John L. Rudolph

John L. Rudolph is a Professor at the University of Wisconsin–Madison, where he teaches in the departments of Curriculum & Instruction and Educational Policy Studies and is a faculty affiliate of the Holtz Center for Science and Technology Studies. His research focuses on the practice and history of science education in American high schools. Rudolph was Editor-in-Chief of Science Education from 2011 to 2016 and spent a number of years teaching physics, chemistry, and biology in middle and high schools across Wisconsin.

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TitleAuthorFormatPublication DatePriceSelect Item
Cover: How We Teach Science: What’s Changed, and Why It MattersHow We Teach Science: What’s Changed, and Why It MattersRudolph, John L.HARDCOVER06/01/2019$35.00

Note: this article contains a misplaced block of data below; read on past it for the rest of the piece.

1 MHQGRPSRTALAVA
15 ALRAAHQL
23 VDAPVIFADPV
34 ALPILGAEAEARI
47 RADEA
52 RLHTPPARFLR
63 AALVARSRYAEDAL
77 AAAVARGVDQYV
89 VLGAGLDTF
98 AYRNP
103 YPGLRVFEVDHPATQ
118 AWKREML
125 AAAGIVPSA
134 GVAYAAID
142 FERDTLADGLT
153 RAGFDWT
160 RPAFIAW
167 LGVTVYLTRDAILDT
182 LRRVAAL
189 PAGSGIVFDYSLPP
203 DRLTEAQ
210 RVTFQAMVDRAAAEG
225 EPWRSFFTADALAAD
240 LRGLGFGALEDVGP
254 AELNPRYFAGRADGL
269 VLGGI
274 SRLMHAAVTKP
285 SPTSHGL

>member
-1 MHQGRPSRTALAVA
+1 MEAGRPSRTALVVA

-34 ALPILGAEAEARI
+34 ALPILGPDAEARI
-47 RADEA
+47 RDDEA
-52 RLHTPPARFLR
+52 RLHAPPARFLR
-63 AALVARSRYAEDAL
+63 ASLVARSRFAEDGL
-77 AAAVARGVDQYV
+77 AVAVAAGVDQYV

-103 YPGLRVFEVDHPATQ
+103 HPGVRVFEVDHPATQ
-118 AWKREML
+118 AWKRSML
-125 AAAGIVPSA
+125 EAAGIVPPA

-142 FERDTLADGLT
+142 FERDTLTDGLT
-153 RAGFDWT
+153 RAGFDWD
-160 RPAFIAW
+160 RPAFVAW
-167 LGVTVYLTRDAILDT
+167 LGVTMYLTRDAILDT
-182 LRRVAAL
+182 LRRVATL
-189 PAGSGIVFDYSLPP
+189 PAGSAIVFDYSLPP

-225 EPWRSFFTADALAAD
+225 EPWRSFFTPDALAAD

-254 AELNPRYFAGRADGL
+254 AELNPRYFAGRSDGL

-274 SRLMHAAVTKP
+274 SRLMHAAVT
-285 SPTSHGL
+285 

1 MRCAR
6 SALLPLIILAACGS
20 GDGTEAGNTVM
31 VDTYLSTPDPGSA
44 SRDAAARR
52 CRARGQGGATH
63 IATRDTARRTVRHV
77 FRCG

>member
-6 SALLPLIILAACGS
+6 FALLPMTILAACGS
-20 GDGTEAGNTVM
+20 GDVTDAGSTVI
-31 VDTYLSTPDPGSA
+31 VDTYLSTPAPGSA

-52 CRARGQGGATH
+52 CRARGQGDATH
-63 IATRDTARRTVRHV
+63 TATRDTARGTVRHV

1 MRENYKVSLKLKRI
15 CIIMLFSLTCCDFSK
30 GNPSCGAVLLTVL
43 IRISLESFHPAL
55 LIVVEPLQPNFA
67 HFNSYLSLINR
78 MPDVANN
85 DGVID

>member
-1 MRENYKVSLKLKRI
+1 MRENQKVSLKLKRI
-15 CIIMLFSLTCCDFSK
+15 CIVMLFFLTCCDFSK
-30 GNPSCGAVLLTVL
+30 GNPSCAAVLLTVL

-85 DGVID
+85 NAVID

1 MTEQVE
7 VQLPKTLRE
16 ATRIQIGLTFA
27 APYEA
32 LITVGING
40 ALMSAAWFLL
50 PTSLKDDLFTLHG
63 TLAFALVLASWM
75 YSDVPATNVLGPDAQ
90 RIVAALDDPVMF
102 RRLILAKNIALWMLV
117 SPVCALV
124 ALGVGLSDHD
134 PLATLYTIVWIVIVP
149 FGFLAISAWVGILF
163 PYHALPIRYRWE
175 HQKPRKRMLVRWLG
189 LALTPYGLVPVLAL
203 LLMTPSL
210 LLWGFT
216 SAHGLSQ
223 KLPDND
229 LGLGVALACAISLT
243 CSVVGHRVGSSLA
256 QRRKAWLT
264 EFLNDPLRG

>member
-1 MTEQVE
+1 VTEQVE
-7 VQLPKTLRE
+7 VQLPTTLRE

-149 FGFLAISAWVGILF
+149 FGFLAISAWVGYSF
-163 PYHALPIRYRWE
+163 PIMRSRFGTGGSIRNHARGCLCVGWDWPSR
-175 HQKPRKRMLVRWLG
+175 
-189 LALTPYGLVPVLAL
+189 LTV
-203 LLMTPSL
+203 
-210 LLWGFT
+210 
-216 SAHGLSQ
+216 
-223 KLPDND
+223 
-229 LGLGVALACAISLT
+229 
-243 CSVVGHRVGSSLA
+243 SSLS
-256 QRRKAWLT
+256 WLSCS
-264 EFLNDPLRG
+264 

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The Coming Good Society: Why New Realities Demand New Rights, by William F. Schulz and Sushma Raman, from Harvard University Press

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Who We Might Have Been, and Who We Will Become

Who among us hasn’t considered what our lives would be like if we had taken alternate paths, made different decisions? Storytellers of every stripe write of the lives we didn’t have, says Andrew H. Miller, author of On Not Being Someone Else: Tales of Our Unled Lives. As we live through a worldwide pandemic, the ideas of what might have been are even more appealing. Much like the adolescents on the verge of adulthood in Sally Rooney’s novel Normal People, Miller tells us, we wait to see what comes next.